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10 Facts About Senegalese Refugees

Located on the northwestern coast of Africa, Senegal is lauded as one of the most stable democracies in Africa. It is the only country in post-colonial Africa that has avoided a military coup against its democratic government. However, the democracy of Senegal still experiences lapses in its democratic process, a common ailment of African nations establishing independence post-colonization.

2004 marked the beginning of the most significant violent conflict in Senegal’s recent history. Located in the southwestern corner of Senegal lies Casamance, a province which has been vying for independence from the Senegalese government since 1982. Civil unrest in Casamance came to a head in 2004, with instances of violent conflict being documented well into 2014. The conflict between the Casamance rebels, known as the Casamance Movement of Democratic Forces (MFDC), and the official Senegalese military has displaced thousands and taken a serious toll on civilian life.

While a ceasefire was signed by both warring factions in 2014, fighting between the Senegalese army and the MFDC continues today, albeit at a much smaller scale. Little has been done to reincorporate internally displaced Senegalese people into the state and remediate the living conditions of those affected by the civil strife of the separatist movement. Below are 10 facts about Senegalese refugees and their status as liminal bodies in a warring state.

  1. Sixty percent of Senegal’s population lives on less $3.10 a day, making it extremely difficult for them to obtain even the most basic human necessities such as food, water, shelter and vaccines.
  2. The richest 20 percent of Senegal hold 46.9 percent of the country’s wealth, illustrating that those displaced by conflict have limited economic resources to rebuild their lives.
  3. The most recent data concerning casualties resulting from the conflict states that approximately 14 civilians, including persons of refugee and internally displaced status, have been killed since February. The continued destruction of human life despite the three-year-old cease-fire illustrates that the conflict still seriously threatens the stability of the nation.
  4. The Senegalese government reports that the MFDC has repeatedly looted local villages to fund its military campaigns. However, the only official report on this comes from a readily biased Senegalese account, illustrating that the control of information is perhaps detrimental to the nation’s democracy.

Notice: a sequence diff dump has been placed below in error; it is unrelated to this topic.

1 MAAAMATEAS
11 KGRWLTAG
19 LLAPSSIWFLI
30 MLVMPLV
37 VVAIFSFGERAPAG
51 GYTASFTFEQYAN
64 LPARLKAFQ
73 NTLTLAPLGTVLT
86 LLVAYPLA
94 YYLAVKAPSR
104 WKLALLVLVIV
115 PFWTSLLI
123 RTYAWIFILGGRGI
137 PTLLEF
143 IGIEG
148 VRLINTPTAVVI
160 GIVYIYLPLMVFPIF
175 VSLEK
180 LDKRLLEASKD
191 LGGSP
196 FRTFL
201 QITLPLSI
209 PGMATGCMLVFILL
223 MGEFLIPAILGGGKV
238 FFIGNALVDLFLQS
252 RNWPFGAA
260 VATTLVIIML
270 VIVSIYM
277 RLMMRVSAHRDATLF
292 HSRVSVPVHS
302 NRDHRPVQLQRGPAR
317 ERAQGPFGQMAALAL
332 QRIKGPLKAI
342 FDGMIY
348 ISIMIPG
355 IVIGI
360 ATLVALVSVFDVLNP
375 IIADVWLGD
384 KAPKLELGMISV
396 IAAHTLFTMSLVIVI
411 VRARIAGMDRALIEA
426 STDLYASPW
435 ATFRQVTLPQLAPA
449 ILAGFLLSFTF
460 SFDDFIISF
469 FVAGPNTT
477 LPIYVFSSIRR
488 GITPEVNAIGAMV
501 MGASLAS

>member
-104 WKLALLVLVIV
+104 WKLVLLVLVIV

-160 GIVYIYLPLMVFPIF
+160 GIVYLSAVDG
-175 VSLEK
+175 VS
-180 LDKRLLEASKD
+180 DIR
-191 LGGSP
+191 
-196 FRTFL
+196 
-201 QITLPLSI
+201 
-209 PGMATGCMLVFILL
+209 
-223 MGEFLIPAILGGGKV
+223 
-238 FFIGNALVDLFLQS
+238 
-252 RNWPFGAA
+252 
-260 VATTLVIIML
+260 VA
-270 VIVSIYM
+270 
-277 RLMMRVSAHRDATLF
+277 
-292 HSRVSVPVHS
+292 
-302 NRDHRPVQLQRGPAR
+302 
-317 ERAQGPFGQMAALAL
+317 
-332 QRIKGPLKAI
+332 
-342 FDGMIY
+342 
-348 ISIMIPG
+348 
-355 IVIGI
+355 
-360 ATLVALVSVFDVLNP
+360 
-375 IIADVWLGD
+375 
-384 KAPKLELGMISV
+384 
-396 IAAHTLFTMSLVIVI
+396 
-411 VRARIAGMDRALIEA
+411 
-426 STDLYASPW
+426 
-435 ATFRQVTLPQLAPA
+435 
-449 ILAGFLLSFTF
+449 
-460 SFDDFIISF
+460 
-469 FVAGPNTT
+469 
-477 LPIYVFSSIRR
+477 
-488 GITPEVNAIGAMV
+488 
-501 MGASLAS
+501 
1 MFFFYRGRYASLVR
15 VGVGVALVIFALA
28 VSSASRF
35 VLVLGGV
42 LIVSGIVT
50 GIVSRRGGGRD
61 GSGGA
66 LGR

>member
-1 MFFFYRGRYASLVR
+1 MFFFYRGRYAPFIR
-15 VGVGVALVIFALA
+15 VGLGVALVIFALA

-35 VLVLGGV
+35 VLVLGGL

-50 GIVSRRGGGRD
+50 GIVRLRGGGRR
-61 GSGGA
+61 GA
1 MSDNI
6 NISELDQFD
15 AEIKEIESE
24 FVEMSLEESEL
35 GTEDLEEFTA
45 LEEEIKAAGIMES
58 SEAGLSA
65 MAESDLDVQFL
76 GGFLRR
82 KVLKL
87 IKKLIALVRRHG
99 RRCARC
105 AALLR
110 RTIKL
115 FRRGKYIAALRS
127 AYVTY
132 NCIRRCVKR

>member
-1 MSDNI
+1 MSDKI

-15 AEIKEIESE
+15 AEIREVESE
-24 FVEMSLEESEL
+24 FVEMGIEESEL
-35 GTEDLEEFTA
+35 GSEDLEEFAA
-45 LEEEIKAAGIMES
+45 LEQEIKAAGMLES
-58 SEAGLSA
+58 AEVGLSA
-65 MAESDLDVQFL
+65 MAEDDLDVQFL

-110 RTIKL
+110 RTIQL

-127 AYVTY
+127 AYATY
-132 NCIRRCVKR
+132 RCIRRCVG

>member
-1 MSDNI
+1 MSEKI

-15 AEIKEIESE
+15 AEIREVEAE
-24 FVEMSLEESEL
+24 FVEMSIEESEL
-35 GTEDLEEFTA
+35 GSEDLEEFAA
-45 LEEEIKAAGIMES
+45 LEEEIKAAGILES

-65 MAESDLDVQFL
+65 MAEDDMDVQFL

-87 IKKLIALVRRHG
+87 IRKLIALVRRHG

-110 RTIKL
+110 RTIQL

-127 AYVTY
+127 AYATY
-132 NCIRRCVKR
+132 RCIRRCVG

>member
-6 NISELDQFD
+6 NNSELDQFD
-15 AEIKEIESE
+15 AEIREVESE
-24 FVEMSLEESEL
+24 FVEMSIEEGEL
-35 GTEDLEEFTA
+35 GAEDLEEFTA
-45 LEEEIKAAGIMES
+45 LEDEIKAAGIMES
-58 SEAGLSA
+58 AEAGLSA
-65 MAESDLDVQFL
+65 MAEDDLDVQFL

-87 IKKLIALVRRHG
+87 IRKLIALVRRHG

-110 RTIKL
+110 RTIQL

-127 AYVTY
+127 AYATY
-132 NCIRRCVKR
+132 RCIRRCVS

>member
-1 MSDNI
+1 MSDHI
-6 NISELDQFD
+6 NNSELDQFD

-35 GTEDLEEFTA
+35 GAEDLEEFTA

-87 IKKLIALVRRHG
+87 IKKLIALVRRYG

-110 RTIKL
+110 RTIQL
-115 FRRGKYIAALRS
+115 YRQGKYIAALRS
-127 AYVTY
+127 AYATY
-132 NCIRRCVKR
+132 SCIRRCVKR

5. According to the most recently conducted study, there are an estimated 62,638 internally displaced people (IDP) in and around Senegal as a result of this civil strife.
  6. While physical displacement is the most severe form of displacement, less extreme forms of displacement, including the postponing of infrastructure development, has decreased post-war job opportunities and caused economic stagnation.
  7. Stigmatization of the entire Casamance region has also had impacted civilian life and citizens’ ability to relocate and establish themselves within the larger Senegalese economy.
  8. Humanitarian efforts to aid IDPs have largely focused on conflict resolution and the rebuilding of infrastructure and have not necessarily addressed the most basic and urgent needs of returning IDPs.
  9. The number of non-military landmine deaths was estimated to be around 748 as of December 2008. Efforts to remove landmines exist but are typically run by the Senegalese government, which is more or less unresponsive to the needs of Senegalese refugees and IDPs located in war-torn areas.
  10. Corruption within the MFDC led to a largely war-based economy, which has since devolved into drug trafficking and has initiated a new wave of terror for the people of Casamance. Drug trafficking is especially heavy between Casamance and Guinea-Bissau, and some Senegalese refugees in this area have looked to the notoriously violent narco-trafficking trade for work.

While the recovery statuses of the Casamance region and the Senegalese refugees’ areas are problematic, political and social stability is slowly being reinstated. Approximately one-third of IDPs have returned home in recent years, and the worst of the bloodshed has subsided. Further international intervention seems to be required for complete resolution.

Spencer Linford

Photo: Flickr